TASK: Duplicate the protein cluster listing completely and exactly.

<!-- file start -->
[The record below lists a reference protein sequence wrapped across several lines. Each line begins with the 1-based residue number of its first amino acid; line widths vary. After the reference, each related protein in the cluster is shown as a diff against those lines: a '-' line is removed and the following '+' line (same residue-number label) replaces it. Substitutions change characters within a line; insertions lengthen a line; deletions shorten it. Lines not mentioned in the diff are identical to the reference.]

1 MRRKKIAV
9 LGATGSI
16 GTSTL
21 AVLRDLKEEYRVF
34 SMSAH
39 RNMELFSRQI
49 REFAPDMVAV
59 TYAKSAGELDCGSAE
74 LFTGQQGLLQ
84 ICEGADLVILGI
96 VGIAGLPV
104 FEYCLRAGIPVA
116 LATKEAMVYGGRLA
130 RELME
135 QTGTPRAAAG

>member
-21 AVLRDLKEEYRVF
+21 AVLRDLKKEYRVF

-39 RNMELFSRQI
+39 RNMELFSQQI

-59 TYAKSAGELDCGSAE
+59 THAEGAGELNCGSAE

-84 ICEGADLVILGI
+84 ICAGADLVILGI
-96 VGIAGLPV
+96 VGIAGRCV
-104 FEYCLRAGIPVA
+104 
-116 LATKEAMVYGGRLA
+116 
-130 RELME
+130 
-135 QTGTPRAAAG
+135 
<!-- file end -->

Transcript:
[The record below lists a reference protein sequence wrapped across several lines. Each line begins with the 1-based residue number of its first amino acid; line widths vary. After the reference, each related protein in the cluster is shown as a diff against those lines: a '-' line is removed and the following '+' line (same residue-number label) replaces it. Substitutions change characters within a line; insertions lengthen a line; deletions shorten it. Lines not mentioned in the diff are identical to the reference.]

1 MRRKKIAV
9 LGATGSI
16 GTSTL
21 AVLRDLKEEYRVF
34 SMSAH
39 RNMELFSRQI
49 REFAPDMVAV
59 TYAKSAGELDCGSAE
74 LFTGQQGLLQ
84 ICEGADLVILGI
96 VGIAGLPV
104 FEYCLRAGIPVA
116 LATKEAMVYGGRLA
130 RELME
135 QTGTPRAAAG

>member
-21 AVLRDLKEEYRVF
+21 AVLRDLKKEYRVF

-39 RNMELFSRQI
+39 RNMELFSQQI

-59 TYAKSAGELDCGSAE
+59 THAEGAGELNCGSAE

-84 ICEGADLVILGI
+84 ICAGADLVILGI
-96 VGIAGLPV
+96 VGIAGRCV
-104 FEYCLRAGIPVA
+104 
-116 LATKEAMVYGGRLA
+116 
-130 RELME
+130 
-135 QTGTPRAAAG
+135 